Robert Peston says that the OECD's report on the low level of young English adults' numeracy and literacy skills has "worrying implications about the long-term potential of the British economy." This skates over an awkward fact - that, in international data, it's difficult to find a strong link between human capital and economic growth.
As Bryan Caplan says, most coefficients of the impact of education on GDP are "very low." He's not the only sceptic. So is Alison Wolf. So is Torge Middendorf, who says the link between human capital and GDP is "fragile". And a survey by Krueger and Lindahl's found (pdf) that:
Education was statistically significantly and positively associated with subsequent growth only for the countries with the lowest level of education...
For countries with a high level of education growth was typically inversely related to the level of education.
Why might this be? One possibility is measurement error; measures of national educational attainment are unreliable, and in richer countries, there just isn't much cross-country variation in long-run growth. But there are other possibilities:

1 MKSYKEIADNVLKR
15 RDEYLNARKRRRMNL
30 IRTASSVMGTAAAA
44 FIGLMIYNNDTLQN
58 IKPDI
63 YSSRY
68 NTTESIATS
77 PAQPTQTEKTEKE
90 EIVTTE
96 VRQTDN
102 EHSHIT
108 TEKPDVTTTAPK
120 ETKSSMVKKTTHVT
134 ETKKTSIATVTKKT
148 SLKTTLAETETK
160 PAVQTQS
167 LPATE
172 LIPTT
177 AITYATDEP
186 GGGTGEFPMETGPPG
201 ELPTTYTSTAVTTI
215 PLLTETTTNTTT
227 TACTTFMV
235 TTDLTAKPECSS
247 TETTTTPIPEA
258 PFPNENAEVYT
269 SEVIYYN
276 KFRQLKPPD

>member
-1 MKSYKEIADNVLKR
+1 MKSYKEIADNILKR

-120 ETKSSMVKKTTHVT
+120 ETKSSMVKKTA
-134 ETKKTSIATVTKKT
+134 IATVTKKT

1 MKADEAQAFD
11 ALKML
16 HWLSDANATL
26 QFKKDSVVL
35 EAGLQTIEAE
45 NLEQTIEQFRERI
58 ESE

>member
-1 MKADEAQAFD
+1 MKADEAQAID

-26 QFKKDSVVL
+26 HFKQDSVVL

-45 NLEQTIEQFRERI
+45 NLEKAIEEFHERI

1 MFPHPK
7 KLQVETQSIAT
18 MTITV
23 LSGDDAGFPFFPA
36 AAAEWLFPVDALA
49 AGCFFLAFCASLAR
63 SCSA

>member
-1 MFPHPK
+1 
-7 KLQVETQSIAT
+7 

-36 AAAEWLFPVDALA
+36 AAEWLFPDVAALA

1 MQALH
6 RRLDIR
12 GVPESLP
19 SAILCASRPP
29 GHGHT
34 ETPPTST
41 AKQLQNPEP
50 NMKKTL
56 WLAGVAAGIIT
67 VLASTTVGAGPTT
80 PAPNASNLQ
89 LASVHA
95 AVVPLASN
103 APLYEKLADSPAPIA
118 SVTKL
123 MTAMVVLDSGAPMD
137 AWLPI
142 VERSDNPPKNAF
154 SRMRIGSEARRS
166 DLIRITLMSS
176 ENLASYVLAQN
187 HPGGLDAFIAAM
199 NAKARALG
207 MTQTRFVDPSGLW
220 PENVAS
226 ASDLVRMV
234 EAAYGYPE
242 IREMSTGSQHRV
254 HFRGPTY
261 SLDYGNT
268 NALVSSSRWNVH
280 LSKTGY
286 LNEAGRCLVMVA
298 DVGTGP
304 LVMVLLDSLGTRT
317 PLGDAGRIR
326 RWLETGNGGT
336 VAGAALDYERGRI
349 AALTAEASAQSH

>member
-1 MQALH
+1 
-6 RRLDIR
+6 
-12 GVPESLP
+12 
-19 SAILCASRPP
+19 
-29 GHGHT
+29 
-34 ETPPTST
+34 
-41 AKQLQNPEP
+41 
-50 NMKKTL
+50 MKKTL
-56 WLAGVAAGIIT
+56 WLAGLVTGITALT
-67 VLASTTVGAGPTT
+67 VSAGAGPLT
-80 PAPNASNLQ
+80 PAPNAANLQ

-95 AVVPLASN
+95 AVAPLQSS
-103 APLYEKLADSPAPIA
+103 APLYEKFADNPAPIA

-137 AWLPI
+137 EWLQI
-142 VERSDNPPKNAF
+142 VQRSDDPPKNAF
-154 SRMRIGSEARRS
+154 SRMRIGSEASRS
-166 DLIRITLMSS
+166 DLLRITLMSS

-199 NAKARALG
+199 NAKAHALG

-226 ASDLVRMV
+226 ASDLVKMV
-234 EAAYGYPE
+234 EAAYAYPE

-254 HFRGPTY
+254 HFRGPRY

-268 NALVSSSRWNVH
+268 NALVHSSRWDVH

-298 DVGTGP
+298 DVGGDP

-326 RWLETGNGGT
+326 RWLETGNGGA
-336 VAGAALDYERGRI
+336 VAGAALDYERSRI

1. Signalling. My education has made me richer. But it's done so by getting me well-paid jobs at others' expense. This hasn't obviously raised national income. As Bryan says, there's a rat-race element to education.
2. Institutions matter more. Years ago, P.J O'Rourke wrote:
Why do some places prosper and thrive while others just suck? It's not a matter of brains. No part of the earth (with the possible exception of Brentwood) is dumber than Beverly Hills, and the residents are wading in gravy. In Russia, meanwhile, where chess is a spectator sport, they're boiling stones for soup.
Why, then, is Beverly Hills richer than Russia? It's because the US has had insitutions favourable to growth - freeish markets and a nodding acquaintance with the rule of law - whilst Russia hasn't.
4. Deterring investment. A large pool of workers with basic skills would bid down wages of low-skilled jobs - which is why the CBI is so keen on improving literacy and numeracy. But low wages might deter firms from investing in labour-saving equipment and techniques, which might reduce long-run growth.
Now, I don't say all this to advocate less education, but simply to question the instinctive belief that relatively low skills will consign the UK economy to weak growth; it's probably other things that'll do that.
Instead, we should perhaps worry for another reason - that learning is a good thing in itself, regardless of its economic impact. But such a view is far outside the Overton window.